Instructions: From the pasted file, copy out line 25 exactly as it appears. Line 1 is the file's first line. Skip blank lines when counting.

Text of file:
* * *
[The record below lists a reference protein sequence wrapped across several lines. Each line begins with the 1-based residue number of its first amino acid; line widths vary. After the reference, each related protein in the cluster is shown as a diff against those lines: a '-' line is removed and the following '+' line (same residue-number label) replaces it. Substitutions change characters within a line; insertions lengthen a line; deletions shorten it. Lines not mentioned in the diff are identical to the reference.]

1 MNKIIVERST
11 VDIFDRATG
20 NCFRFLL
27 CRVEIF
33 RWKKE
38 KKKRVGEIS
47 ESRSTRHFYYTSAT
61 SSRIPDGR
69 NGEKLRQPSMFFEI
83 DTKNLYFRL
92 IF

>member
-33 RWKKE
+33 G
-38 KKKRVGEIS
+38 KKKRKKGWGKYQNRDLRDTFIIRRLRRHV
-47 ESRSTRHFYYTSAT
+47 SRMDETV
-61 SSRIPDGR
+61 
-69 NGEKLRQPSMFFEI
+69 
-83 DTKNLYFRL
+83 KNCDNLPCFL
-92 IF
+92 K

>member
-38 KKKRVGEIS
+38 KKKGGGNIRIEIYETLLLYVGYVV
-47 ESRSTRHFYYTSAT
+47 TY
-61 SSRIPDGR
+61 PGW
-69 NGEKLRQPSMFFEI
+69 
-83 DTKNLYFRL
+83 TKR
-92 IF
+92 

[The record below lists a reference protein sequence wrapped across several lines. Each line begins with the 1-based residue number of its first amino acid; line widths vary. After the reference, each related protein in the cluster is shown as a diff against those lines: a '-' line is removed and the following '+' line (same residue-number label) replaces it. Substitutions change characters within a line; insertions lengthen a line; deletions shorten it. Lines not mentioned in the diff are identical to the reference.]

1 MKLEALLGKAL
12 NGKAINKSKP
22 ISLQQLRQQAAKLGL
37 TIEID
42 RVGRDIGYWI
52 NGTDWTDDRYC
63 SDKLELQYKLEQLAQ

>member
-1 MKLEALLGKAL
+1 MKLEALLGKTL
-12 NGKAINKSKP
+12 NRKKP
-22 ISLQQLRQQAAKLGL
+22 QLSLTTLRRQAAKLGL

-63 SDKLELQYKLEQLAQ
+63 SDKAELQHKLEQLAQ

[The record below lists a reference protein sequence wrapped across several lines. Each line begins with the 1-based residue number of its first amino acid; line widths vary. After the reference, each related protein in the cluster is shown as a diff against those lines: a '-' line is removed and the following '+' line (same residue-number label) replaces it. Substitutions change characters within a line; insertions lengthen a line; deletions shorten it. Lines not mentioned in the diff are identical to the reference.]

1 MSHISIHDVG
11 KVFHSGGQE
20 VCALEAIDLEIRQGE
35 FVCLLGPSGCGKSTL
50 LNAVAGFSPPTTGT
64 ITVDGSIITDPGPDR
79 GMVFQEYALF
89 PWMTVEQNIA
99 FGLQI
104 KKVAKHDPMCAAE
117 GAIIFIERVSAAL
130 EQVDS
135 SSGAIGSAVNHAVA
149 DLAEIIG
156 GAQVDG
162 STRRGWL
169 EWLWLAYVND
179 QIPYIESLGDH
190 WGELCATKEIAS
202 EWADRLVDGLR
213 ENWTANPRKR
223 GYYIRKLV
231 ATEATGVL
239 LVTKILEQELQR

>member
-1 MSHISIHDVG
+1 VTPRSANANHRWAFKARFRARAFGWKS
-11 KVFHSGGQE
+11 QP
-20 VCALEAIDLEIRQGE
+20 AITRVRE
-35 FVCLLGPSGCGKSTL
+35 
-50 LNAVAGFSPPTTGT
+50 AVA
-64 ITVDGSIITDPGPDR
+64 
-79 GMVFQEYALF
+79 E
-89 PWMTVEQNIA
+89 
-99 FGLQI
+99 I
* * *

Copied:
+83 KNCDNLPCFL